Clarke took environmental studies at York University, focusing on international development and sustainable development. While in university, she embarked on a spiritual journey—her academic interests, jewellery making, and starting her business became part of carving out her own identity. It was about “cementing my place in the world as a Black feminist,” she says.
Her business has taken her to places such as Trinidad, Dominica, and most recently, Ghana, where she facilitates jewellery making and entrepreneurship workshops for women who are former sex workers seeking new forms of income. Having a degree certainly helps, but she says it’s her entrepreneurial experience that shows employers her capability. “Having your own initiative, something that you can show others you really care deeply about, that you’re passionate about, really brings so much more opportunities your way,” says Clarke.
My own entrepreneurial venture has certainly opened doors for me. Though Urbanology has never paid my bills per se, it has led to jobs, teaching opportunities, paid speaking engagements, and freelance gigs.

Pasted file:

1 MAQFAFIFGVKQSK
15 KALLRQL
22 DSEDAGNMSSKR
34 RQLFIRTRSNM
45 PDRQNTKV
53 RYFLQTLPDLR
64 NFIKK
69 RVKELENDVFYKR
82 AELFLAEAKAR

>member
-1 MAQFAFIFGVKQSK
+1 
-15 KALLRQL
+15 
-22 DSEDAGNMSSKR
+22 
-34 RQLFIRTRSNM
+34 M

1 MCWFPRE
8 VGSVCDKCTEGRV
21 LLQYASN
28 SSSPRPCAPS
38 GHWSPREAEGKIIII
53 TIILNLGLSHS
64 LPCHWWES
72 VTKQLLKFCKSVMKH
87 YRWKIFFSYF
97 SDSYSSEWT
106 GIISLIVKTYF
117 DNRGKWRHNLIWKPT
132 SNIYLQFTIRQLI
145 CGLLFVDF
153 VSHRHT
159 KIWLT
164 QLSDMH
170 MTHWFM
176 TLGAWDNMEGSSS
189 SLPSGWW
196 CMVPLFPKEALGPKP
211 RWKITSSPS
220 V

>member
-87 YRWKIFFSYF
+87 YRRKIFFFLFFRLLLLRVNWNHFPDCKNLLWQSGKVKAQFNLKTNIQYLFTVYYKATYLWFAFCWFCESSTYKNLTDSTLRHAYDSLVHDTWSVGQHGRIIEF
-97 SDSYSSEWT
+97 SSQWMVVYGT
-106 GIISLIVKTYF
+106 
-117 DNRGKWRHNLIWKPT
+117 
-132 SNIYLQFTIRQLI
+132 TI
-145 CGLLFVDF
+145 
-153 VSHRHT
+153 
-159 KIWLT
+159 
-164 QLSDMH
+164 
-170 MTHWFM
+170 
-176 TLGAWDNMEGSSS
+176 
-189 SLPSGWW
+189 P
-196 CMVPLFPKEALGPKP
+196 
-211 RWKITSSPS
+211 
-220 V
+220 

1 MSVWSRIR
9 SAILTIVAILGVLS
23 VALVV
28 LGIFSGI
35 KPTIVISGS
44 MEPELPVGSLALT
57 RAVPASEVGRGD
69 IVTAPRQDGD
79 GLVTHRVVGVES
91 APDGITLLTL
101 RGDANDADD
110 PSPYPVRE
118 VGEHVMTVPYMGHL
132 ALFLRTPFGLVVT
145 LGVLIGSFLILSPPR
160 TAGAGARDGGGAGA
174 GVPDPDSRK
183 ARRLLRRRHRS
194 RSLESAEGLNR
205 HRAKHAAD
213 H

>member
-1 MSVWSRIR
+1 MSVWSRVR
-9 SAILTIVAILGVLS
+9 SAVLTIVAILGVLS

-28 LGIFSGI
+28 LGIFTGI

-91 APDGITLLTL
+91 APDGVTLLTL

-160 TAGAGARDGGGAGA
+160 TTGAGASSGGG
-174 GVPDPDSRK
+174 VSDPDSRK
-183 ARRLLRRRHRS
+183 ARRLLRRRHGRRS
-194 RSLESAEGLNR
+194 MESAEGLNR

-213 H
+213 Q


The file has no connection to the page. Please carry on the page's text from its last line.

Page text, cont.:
And then come the challenges.
Clarke and I are from the same underserved Malvern neighbourhood in Toronto and confronted many of the same challenges on our entrepreneurial journeys. For years, she self-funded her handmade eco-friendly jewellery line while working part-time and attending school before landing her first grants from CUE, ArtReach, and the Ontario Arts Council. Clarke explains that in the traditional jewellery industry, families are often in it for decades, unlike her own experience. “Me, as a young woman of colour, daughter of Caribbean immigrants who really struggled to get a foot into Canada, I didn’t have those opportunities, or those support systems,” she says. She points out that being able to obtain a university education while living rent-free at home with her family enabled her to direct the money she made at a part-time job towards Wild Moon’s expenses—two privileges she had that other young women of colour entrepreneurs may not.